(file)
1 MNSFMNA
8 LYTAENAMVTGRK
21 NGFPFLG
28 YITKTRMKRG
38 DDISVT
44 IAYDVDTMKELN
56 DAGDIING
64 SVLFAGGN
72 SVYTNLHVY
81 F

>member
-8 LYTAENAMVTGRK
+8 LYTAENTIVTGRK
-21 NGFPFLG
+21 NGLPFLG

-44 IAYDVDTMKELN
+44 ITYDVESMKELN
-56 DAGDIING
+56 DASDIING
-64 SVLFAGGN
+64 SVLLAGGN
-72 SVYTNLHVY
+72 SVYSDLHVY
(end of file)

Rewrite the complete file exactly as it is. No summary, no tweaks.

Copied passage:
1 MNSFMNA
8 LYTAENAMVTGRK
21 NGFPFLG
28 YITKTRMKRG
38 DDISVT
44 IAYDVDTMKELN
56 DAGDIING
64 SVLFAGGN
72 SVYTNLHVY
81 F

>member
-8 LYTAENAMVTGRK
+8 LYTAENTIVTGRK
-21 NGFPFLG
+21 NGLPFLG

-44 IAYDVDTMKELN
+44 ITYDVESMKELN
-56 DAGDIING
+56 DASDIING
-64 SVLFAGGN
+64 SVLLAGGN
-72 SVYTNLHVY
+72 SVYSDLHVY